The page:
email address you already have on file with us, and your callsign as the
   user name. The reason for this is that we need to check to see that you are
   who you say you are. We get many fraudulent credential requests from
   spammers. Odd user names instead of callsigns get deleted. If you are a
   Handiham member without a callsign (you are studying for Technician),
   please be sure you let our office know what username and password you would
   like so that we can set it up.

   The link to the Create Account is here:

   - *A new Handiham Radio Club Mailing List has been created:  *The new
   Handiham Radio Club email reflector has been set up and populated.  A test
   message will be sent to the new list this afternoon. Ken, KB3LLA, and I are
   discussing what new information about the Handiham Radio Club to put out on
   a public website page. This was prompted by an inquiry from interested
   people who live nearby Camp Courage, and who had seen the club's
   information on the ARRL Club pages on the ARRL site.  Of course the club is
   for Handiham members, but this is not necessarily set in stone when it
   comes to locals taking part in things like the VE session at Camp Courage,
   for example.  Ken and I would also like to clarify our mission statement
   and what information should be included when a request to join is sent to
   Ken.  He has received many requests saying simply, "I want to join", but
   that makes it necessary to begin a series of email exchanges to get all of
   the necessary information. This creates extra work and takes more time than
   if all of the information had been included in the first place.

   - *The old mailing list robot sent out erroneous statements about
   "mailing list reminders" last week.*  I will contact the hosting service
   to drive a wooden stake through the heart of this zombie robot!

   - *A new Handiham Volunteer Instructor Mailing List *is under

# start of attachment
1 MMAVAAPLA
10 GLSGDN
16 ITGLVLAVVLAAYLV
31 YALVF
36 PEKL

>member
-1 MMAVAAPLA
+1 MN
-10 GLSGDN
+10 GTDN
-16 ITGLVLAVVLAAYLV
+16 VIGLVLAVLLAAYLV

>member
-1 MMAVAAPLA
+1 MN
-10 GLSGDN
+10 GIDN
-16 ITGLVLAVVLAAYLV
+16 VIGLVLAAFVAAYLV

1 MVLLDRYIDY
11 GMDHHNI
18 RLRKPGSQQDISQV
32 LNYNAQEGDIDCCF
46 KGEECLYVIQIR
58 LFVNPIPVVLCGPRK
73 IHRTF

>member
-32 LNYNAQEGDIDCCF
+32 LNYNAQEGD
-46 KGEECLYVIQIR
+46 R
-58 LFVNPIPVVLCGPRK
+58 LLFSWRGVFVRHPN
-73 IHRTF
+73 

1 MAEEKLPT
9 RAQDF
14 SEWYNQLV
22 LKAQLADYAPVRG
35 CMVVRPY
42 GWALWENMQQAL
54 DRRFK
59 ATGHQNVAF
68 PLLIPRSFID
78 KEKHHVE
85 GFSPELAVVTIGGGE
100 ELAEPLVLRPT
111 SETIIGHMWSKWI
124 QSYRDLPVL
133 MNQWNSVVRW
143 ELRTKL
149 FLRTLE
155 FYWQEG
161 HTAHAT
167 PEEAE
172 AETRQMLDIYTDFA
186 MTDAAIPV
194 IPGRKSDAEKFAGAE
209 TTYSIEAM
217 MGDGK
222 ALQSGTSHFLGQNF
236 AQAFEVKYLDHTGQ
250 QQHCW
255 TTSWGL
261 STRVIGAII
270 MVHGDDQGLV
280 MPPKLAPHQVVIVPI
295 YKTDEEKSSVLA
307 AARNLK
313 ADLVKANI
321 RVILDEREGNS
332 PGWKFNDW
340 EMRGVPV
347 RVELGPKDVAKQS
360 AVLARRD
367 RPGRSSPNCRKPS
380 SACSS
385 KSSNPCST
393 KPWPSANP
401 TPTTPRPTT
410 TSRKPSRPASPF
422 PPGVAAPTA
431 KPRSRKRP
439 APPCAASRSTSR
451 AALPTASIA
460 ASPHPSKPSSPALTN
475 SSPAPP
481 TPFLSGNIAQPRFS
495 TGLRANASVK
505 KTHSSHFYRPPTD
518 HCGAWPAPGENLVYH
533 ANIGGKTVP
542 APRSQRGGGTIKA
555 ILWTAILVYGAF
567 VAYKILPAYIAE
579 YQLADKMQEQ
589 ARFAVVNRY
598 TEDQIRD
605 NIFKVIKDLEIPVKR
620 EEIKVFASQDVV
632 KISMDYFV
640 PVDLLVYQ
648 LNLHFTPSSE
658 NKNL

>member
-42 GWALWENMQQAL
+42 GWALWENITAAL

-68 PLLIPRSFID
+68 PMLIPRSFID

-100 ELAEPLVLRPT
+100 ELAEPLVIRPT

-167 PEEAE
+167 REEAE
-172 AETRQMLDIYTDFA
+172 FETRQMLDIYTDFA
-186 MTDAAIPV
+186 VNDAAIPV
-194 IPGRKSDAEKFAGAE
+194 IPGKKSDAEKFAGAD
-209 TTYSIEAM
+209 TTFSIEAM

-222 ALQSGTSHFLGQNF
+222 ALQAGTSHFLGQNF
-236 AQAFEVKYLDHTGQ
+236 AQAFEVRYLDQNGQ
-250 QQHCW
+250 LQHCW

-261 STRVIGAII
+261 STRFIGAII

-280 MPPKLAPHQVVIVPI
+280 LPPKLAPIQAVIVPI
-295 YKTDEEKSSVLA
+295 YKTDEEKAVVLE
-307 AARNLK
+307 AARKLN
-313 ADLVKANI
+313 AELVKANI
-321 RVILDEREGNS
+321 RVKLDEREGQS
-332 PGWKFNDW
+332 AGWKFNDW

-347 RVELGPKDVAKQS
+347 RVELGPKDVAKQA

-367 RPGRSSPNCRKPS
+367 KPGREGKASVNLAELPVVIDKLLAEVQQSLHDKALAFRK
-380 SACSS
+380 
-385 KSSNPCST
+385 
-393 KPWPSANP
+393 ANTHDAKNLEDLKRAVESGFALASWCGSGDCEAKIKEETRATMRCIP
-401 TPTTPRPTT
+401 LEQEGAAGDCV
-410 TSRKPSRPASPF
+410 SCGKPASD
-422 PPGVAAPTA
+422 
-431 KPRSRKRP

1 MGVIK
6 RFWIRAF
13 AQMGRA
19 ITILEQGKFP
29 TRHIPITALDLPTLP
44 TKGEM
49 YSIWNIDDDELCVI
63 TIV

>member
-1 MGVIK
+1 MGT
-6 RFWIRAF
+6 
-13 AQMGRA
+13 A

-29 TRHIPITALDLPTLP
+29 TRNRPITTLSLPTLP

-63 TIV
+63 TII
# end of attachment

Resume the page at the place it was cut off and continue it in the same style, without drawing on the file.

construction.  Stay tuned!  I hope to work on it Friday.

   - *Audio update: *Bob Zeida, N1BLF, has completed the February CQ
   Magazine audio digest for our blind members.

   - *Dates for Radio Camp 2012 *are Saturday, June 2 - Friday, June 8,
   2012. This will be earlier than usual so that we can test for Extra under
   the existing question pool, which expires at the end of the last day of


   *Tonight is EchoLink net night.*  The Wednesday evening EchoLink net is
   at 19:30 United States Central time, which translates to 01:30 GMT Thursday

   *EchoLink nodes:*
   - KA0PQW-R, node 267582
      - N0BVE-R, node 89680
      - *HANDIHAM* conference server Node *494492* (Our preferred
      high-capacity node.)

      Other ways to connect:
      - IRLP node *9008* (Vancouver BC reflector)
      - WIRES system number *1427

   - Stay in touch! Be sure to send Nancy your changes of address, phone
   number changes, or email address changes so that we can continue to stay in
   touch with you. You may either email Nancy at hamradio@xxxxxxxxxxxxxxxxx
   or call her toll-free at 1-866-426-3442. Mornings are the best time to
   contact us.


*Supporting Handihams - 2012. *

*Now you can support the Handiham program by donating on line using Courage
Center's secure website.*

It is easy, but one thing to remember is that you need to use the pull-down
menu to designate your gift to the Handiham program.


   Step one: Follow this link to the secure Courage Center Website: